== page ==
Knight Case Studies Initiative

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Completed Evaluation
Author Organization
Metis Associates
Author Organization URL
Publication Date
Journalism, Media Innovation


To establish the Knight Case Studies Initiative (KCSI) at the Columbia University Graduate School of Journalism to develop and distribute journalism case studies to enhance journalism education and create future journalism leaders.


To guide the focus of the evaluation, a set of five questions was identified based on the expected outcomes of the Initiative. The five overarching questions that guided the evaluation are:

• How are the Knight cases being used?

• To what extent do users perceive the Knight cases to be of high quality? Which of the case studies do users perceive to be most and least useful?

• How do journalism students respond to the use of the Knight cases?

• What outcomes are evident for participating students?

• To what extent do journalism faculty find the Case Method to be an effective instructional approach?

The assessment examined case adoption and impact by interviewing 25 teachers at different universities and surveyed 90 teachers using or familiar with KCSI cases.

Evaluator: Metis Associates


• Case Adoption – KCSI marketing data showed that its cases have been taught in 130 courses attended by over 2,000 students. Furthermore, 293 teachers from 194 colleges and universities registered on KCSI’s website to use cases. Columbia originally designed the cases for graduate coursework; however, 55% of surveyed users strictly taught undergraduate courses, compared to 29% who applied cases purely in a graduate setting. Ensuring grantees budget adequate time and resources for these kinds of activities is important.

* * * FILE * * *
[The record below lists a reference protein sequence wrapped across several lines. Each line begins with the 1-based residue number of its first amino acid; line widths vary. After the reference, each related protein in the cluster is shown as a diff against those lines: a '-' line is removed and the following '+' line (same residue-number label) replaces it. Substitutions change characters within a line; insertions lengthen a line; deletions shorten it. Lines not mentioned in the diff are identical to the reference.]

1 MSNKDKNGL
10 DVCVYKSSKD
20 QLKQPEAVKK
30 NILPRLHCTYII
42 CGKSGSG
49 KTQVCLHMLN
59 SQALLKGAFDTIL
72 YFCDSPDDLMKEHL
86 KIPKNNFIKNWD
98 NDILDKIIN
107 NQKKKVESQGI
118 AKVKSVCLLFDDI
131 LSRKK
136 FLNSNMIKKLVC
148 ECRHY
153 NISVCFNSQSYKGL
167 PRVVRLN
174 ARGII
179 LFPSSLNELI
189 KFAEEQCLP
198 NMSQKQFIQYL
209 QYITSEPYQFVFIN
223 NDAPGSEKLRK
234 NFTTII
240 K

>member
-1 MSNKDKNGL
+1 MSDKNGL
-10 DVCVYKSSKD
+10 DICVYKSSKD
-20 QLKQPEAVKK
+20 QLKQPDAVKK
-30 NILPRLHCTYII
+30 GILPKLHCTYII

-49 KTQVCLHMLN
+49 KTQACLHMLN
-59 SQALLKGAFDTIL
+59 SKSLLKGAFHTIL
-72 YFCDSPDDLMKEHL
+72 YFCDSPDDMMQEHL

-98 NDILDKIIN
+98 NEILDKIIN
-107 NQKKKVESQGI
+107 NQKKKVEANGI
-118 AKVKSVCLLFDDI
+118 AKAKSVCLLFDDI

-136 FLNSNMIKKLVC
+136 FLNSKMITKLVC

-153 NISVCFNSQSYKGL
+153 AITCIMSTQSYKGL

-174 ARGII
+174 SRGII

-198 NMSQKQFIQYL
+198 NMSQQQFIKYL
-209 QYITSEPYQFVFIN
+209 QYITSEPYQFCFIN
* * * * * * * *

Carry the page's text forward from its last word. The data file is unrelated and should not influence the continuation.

• Case Quality & Satisfaction – Teachers responded positively to the quality of the cases, with 65% rating case quality 9/10 or 10/10. Furthermore, 92% of teachers using cases planned to do so again. Teachers found the case method and the specific cases provocative and engaging.

• Content & Relevance – Teachers appreciated the quality and thoroughness of the materials but noted ways to strengthen the content. Some teachers, especially those who used free cases, cited low content relevance to their courses as a barrier to adoption. The length of cases deterred adoption for others, and some suggested KCSI develop a few shorter cases to facilitate integration into teaching plans.

• Student Impact – Teachers reported that using the case method had some or much impact on students’ critical thinking skills (82%), judgment skills (80%) and communication skills (75%). Many felt the cases provided students with a glimpse into the working practices of media organizations and issues faced by professionals.

• Web-based Case Management System – Case access and distribution cases emerged as a significant area of concern. Several professors interviewed were unaware of KCSI’s model, which requires each individual student to register and pay for cases on the KCSI website. It appears likely that several professors have distributed hard copies of cases to students, raising major intellectual property and revenue model concerns. Though KCSI recorded $2,000 in case sales in September 2010 (an increase from an average of $300/month in Spring 2010), revenues have fallen short of initial estimates.

Projects discussed in this publication

Knight Case Studies Initiative

To extend the original grant as an evaluation is done on distribution and sustainability of the Knight Case Studies Initiative at Columbia University

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